June 1, 2013

AND SHOULD HAVE LAUNCHED IT AT PYONGYANG...:

Ready, Fire, Aim : Why the U.S. should have launched an ICBM during the North Korean crisis. (ANDREA BERGER | MAY 28, 2013, Foreign Policy)

At the time of Hagel's directive to stand down, North Korea was threatening to strike U.S. territories and allies with nuclear weapons, and it was taking its mobile-missile launchers for a joyride. During the crisis, the United States intentionally used military maneuvers as deterrence messages to Pyongyang. In response to these moves, such as B-52 overflights of the peninsula, the Kim regime's tantrum grew louder and louder. So it is understandable that the Pentagon would have been eager to avoid having one of its Minuteman launches perpetuate this escalatory spiral.

But, despite the Pentagon's insistence that the routine Minuteman test had nothing to do with North Korea and could therefore be delayed without consequence, the postponement created the opposite impression. [...].

But why not simply postpone the test launch and stay mute? Few outside of the U.S. defense community would have noticed the absence of the launch, and even fewer would have publicly remarked upon it. Delaying forced the Pentagon to explain the situation repeatedly -- problematic when it was insisting that the launch was irrelevant to a particular geostrategic context -- and the rescheduling itself became a news event.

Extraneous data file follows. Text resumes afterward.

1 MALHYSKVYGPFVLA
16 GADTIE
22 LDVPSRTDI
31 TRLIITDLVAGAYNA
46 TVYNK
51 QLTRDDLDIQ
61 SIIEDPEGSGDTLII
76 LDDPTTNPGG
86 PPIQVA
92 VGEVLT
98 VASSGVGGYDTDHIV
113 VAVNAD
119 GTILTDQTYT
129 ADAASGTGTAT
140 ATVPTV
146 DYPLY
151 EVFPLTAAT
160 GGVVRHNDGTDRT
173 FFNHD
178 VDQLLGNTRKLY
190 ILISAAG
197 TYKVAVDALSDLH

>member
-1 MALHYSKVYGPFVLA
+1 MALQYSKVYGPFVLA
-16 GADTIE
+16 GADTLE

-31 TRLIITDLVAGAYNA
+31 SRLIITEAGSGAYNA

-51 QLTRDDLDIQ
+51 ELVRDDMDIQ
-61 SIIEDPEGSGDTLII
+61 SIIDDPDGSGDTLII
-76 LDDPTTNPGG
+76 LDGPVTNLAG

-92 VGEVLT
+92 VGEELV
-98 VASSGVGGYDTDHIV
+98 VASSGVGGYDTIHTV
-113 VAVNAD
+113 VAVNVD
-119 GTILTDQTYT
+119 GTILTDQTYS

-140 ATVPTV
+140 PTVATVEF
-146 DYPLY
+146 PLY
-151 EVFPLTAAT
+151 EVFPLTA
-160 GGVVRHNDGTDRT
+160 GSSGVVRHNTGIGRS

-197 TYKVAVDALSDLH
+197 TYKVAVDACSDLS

Aside from creating something of a public relations mess, the Minuteman launch may further exacerbate North Korea's inferiority complex. Instead of firing a Musudan intermediate-range missile as many had feared, the only thing North Korea has sent flying so far this year are short-range rockets. Rather anti-climactic. But Pyongyang may feel that pressure is mounting for it to back up its recent threats with a demonstrated, longer-range missile capability or face significantly diminishing returns on its rhetoric. After all, if anything could draw unwarranted attention to -- and belittle -- North Korea's short-range firings, it is having its sworn enemy demonstrate an extremely accurate intercontinental range missile capability immediately thereafter.

...where none of the damage would have been collateral.

Posted by at June 1, 2013 7:44 AM
  

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